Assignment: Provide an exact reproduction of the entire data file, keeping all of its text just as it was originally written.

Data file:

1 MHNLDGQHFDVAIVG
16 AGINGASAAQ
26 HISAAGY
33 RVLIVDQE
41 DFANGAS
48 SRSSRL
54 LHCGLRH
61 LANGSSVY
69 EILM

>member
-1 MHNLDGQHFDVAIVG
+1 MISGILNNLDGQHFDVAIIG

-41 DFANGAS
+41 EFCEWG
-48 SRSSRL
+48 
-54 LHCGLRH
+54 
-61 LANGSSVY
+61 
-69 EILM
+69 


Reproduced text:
1 MHNLDGQHFDVAIVG
16 AGINGASAAQ
26 HISAAGY
33 RVLIVDQE
41 DFANGAS
48 SRSSRL
54 LHCGLRH
61 LANGSSVY
69 EILM

>member
-1 MHNLDGQHFDVAIVG
+1 MISGILNNLDGQHFDVAIIG

-41 DFANGAS
+41 EFCEWG
-48 SRSSRL
+48 
-54 LHCGLRH
+54 
-61 LANGSSVY
+61 
-69 EILM
+69 